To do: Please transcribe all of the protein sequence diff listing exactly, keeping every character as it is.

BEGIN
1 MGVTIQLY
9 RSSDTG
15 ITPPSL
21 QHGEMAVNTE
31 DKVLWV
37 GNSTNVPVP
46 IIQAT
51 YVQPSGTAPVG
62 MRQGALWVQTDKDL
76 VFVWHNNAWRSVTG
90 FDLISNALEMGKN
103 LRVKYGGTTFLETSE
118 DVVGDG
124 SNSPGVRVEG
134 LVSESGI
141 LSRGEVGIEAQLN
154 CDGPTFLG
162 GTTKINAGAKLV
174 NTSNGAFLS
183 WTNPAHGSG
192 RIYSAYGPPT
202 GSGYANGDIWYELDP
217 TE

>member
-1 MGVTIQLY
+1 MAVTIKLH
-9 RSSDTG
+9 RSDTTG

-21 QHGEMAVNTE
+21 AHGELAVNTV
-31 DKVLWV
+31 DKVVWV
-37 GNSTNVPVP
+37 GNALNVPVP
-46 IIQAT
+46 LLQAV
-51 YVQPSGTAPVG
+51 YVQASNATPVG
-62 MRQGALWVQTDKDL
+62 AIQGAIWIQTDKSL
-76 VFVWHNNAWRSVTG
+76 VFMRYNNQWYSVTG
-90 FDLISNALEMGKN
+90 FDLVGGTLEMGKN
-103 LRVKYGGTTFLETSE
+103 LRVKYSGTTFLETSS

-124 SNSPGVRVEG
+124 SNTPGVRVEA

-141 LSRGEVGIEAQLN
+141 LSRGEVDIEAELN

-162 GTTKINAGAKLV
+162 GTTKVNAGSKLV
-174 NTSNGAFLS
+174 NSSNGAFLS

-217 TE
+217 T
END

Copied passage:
1 MGVTIQLY
9 RSSDTG
15 ITPPSL
21 QHGEMAVNTE
31 DKVLWV
37 GNSTNVPVP
46 IIQAT
51 YVQPSGTAPVG
62 MRQGALWVQTDKDL
76 VFVWHNNAWRSVTG
90 FDLISNALEMGKN
103 LRVKYGGTTFLETSE
118 DVVGDG
124 SNSPGVRVEG
134 LVSESGI
141 LSRGEVGIEAQLN
154 CDGPTFLG
162 GTTKINAGAKLV
174 NTSNGAFLS
183 WTNPAHGSG
192 RIYSAYGPPT
202 GSGYANGDIWYELDP
217 TE

>member
-1 MGVTIQLY
+1 MAVTIKLH
-9 RSSDTG
+9 RSDTTG

-21 QHGEMAVNTE
+21 AHGELAVNTV
-31 DKVLWV
+31 DKVVWV
-37 GNSTNVPVP
+37 GNALNVPVP
-46 IIQAT
+46 LLQAV
-51 YVQPSGTAPVG
+51 YVQASNATPVG
-62 MRQGALWVQTDKDL
+62 AIQGAIWIQTDKSL
-76 VFVWHNNAWRSVTG
+76 VFMRYNNQWYSVTG
-90 FDLISNALEMGKN
+90 FDLVGGTLEMGKN
-103 LRVKYGGTTFLETSE
+103 LRVKYSGTTFLETSS

-124 SNSPGVRVEG
+124 SNTPGVRVEA

-141 LSRGEVGIEAQLN
+141 LSRGEVDIEAELN

-162 GTTKINAGAKLV
+162 GTTKVNAGSKLV
-174 NTSNGAFLS
+174 NSSNGAFLS

-217 TE
+217 T